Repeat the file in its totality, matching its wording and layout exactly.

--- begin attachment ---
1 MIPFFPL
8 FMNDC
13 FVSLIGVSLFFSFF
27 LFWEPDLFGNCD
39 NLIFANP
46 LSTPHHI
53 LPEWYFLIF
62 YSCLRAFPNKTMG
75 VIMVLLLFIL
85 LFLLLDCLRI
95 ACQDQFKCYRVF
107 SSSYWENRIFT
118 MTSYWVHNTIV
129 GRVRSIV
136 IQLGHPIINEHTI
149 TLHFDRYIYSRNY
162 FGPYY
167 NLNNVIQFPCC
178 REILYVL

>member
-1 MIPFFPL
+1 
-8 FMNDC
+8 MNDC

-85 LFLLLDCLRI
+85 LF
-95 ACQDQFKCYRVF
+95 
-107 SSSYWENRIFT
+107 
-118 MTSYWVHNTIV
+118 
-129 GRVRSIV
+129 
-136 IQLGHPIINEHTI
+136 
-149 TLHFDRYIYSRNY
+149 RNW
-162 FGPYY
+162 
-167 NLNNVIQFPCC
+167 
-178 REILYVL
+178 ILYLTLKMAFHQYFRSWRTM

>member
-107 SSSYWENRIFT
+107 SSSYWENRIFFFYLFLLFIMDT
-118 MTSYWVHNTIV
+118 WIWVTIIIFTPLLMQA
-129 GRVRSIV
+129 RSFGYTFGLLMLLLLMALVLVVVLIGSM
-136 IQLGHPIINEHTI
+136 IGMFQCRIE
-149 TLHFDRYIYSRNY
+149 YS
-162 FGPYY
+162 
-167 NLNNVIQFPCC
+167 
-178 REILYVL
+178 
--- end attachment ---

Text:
1 MIPFFPL
8 FMNDC
13 FVSLIGVSLFFSFF
27 LFWEPDLFGNCD
39 NLIFANP
46 LSTPHHI
53 LPEWYFLIF
62 YSCLRAFPNKTMG
75 VIMVLLLFIL
85 LFLLLDCLRI
95 ACQDQFKCYRVF
107 SSSYWENRIFT
118 MTSYWVHNTIV
129 GRVRSIV
136 IQLGHPIINEHTI
149 TLHFDRYIYSRNY
162 FGPYY
167 NLNNVIQFPCC
178 REILYVL

>member
-1 MIPFFPL
+1 
-8 FMNDC
+8 MNDC

-85 LFLLLDCLRI
+85 LF
-95 ACQDQFKCYRVF
+95 
-107 SSSYWENRIFT
+107 
-118 MTSYWVHNTIV
+118 
-129 GRVRSIV
+129 
-136 IQLGHPIINEHTI
+136 
-149 TLHFDRYIYSRNY
+149 RNW
-162 FGPYY
+162 
-167 NLNNVIQFPCC
+167 
-178 REILYVL
+178 ILYLTLKMAFHQYFRSWRTM

>member
-107 SSSYWENRIFT
+107 SSSYWENRIFFFYLFLLFIMDT
-118 MTSYWVHNTIV
+118 WIWVTIIIFTPLLMQA
-129 GRVRSIV
+129 RSFGYTFGLLMLLLLMALVLVVVLIGSM
-136 IQLGHPIINEHTI
+136 IGMFQCRIE
-149 TLHFDRYIYSRNY
+149 YS
-162 FGPYY
+162 
-167 NLNNVIQFPCC
+167 
-178 REILYVL
+178 